These two outfits were vastly different, but I felt my power in both of them. So why did I feel powerful in them? Why did I feel that these outfits, or more precisely, me intheseoutfits held force? It wasn’t simply because I dressed for the occasion, or the job, or for the people I was going to be with—it was because I dressed for me. Hillary Clinton’s pantsuits are powerful not because they are pantsuits, but because she feels like a boss when she wears them—she radiates confidence.
The power in the way we dress comes from within ourselves. Yes, we can dress for a special occasion, for the weather, for the errands we have to run, or for the job we have to do, but the force behind what we wear comes from the confidence we have in the clothes we’re in.
They say you should love the skin you’re in, and you should, but you should also love the clothes you’re in. Don’t be afraid to dress for yourself; don’t be afraid to share who you are with the world—because when you do, it radiates power and confidence, and that is hot as hell.
- Rachel Comey, Dock Pant and any white tee shirt (or any top for that matter!). The easiest "cool" you'll ever find. Throw these pants on with basically anything and you have a complete and interesting look.
Here at Idun we have worked side by side with Caylon Hackwith many times. He is one of our absolute favorite artists. Working as an Art Director, Photographer, and Videography we got to ask him a few questions about his creative journey. Read the interview below and check out his portfolio HERE.
Here at Idun we love your aesthetic and clear point of view. Have you always had such a specific creative perspective, or has it evolved over time? Was there an experience, mentor, artist or theory that was instrumental in your career and creative journey?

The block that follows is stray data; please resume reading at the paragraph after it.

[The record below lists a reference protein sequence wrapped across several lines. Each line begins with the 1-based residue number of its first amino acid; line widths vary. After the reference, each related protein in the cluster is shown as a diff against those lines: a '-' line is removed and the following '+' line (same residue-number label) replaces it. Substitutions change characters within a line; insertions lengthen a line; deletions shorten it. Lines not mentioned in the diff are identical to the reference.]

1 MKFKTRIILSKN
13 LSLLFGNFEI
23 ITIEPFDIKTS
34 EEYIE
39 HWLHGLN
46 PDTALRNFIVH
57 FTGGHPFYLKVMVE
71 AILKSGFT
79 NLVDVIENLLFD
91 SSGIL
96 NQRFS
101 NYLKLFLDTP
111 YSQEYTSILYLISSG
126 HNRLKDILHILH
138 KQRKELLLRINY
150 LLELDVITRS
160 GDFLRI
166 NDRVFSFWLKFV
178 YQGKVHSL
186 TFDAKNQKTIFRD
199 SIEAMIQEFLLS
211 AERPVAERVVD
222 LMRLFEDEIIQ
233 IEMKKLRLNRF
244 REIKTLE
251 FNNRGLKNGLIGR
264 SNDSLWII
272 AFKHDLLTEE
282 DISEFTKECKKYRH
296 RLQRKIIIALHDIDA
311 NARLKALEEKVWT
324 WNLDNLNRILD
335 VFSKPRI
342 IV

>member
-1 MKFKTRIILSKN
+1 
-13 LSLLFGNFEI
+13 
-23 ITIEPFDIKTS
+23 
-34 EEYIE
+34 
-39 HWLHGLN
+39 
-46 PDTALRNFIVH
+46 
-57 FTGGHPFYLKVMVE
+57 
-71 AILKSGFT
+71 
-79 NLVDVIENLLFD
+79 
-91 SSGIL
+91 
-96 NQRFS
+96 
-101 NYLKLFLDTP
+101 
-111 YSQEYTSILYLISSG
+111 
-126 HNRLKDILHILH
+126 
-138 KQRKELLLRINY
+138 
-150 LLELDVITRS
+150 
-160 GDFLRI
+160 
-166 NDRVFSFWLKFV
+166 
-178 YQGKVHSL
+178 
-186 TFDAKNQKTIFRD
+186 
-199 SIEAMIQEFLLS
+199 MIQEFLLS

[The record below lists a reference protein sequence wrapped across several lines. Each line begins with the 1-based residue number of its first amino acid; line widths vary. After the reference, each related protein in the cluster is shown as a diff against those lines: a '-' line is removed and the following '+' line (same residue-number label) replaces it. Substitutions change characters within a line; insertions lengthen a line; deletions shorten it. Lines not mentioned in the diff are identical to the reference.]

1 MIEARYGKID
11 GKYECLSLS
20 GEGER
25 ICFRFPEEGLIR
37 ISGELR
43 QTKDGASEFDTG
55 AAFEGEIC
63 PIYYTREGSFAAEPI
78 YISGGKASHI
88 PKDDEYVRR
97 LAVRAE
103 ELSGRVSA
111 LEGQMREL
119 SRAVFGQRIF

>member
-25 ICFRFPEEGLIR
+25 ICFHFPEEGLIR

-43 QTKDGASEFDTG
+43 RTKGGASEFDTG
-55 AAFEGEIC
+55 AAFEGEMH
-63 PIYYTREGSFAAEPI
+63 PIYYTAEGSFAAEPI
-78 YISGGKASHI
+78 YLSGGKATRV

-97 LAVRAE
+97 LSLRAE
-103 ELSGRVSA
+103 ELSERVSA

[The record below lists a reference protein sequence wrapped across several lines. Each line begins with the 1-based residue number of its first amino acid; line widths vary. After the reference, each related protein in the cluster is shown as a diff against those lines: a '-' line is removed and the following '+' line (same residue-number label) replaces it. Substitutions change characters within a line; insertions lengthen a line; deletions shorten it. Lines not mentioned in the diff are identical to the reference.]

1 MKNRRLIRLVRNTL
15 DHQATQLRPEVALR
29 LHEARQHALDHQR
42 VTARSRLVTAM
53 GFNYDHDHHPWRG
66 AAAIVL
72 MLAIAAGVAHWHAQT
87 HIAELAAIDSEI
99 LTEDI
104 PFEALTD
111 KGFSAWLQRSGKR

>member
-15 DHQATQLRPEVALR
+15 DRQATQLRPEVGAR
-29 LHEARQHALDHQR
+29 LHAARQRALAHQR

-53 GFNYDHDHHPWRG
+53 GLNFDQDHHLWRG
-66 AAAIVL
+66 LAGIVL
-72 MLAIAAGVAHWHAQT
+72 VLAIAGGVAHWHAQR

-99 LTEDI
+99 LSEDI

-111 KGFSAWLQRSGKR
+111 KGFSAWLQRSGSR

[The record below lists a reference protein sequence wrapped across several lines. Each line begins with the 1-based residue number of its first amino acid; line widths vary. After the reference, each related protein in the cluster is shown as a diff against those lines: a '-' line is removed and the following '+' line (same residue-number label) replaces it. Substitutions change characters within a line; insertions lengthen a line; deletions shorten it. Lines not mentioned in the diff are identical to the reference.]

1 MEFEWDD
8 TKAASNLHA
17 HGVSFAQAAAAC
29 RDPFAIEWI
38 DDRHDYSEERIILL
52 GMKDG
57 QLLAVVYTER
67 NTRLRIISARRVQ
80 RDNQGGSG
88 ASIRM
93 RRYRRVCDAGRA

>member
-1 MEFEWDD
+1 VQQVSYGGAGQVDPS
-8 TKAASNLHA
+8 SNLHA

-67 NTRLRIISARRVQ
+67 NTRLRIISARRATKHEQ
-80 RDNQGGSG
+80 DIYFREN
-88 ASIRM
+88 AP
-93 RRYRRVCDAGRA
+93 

The things I’m inspired or distracted by are definitely always changing, but I think the ideas and general aesthetics of projects I’m working on now are surprisingly (to me) similar to things I made ten years ago. In and after college I was working in the art world, so that formed the way I thought about making work. I was most interested in conceptual artists, mostly Minimalists, and mostly sculptors. I remember going to see one particular exhibition many times, an exhibition called “The Quick and the Dead” at the Walker that I think back on a lot. I still go to shows often, but my focus has shifted some to architecture.
Do you have any rituals or routines when photographing, art directing, or editing?
It’s really different for every project. If I get in too much of a routine, I get bored.
Where have you recently found inspiration?
Standing at the window of a building on the 24th floor during a tropical storm, looking out on nothing but a dense white that was the fog.
What is your favorite part of the creative process? Least favorite?
I’m not really interested in being the artist that works alone in his or her studio. I like the camaraderie of being on set or sitting down and writing with a partner. The worst part of the process for me is promoting my work after it’s made.
With your work you are able to travel all over the world. What city/place/area has felt most inspiring? Is there a specific place you find yourself traveling back to over and over again because you feel most creatively “at home” or are new cities where you feel most inspired?
I’ve never been as interested in history as I feel like most people are, so I generally seek out places that are attempting to define contemporary life and design. I'm continually drawn back to Mexico, and Mexico City specifically. There is a lot of energy and beauty there. But for me, fresh eyes in a new place will always refresh the creative juices. I don’t think I’ll ever stop looking for the ‘next place'.
Any words/mantras you live by?
Just don’t let yourself get too comfortable.
What piece of advice would you have given your 20 year old self?
Just make things and get them out in the world before you overthink them.
Any advice for photographers/artists looking to go freelance?
Make friendly with everyone around you that you think does something better than you do, and pull them into your projects.